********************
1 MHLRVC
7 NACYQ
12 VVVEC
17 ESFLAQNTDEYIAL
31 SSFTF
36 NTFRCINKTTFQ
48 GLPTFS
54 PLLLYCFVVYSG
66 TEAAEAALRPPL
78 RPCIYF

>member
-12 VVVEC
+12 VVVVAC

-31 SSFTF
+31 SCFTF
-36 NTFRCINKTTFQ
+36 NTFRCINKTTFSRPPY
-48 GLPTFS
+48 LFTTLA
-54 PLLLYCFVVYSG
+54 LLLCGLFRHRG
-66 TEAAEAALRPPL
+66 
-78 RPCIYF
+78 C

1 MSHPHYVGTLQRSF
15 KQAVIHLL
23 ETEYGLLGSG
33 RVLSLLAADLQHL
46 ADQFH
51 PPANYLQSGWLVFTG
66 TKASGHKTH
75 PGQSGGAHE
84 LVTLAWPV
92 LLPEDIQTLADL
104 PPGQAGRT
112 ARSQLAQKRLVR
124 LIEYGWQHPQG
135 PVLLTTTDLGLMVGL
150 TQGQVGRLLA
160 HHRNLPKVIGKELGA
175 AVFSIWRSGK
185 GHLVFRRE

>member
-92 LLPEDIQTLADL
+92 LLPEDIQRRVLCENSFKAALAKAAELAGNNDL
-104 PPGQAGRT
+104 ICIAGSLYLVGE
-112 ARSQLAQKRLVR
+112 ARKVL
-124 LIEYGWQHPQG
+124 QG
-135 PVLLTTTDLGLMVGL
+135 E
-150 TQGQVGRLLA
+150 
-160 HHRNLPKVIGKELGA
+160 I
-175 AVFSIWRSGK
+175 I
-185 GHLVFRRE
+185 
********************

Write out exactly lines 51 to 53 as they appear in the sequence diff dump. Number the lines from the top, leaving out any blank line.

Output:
-124 LIEYGWQHPQG
+124 QG
-135 PVLLTTTDLGLMVGL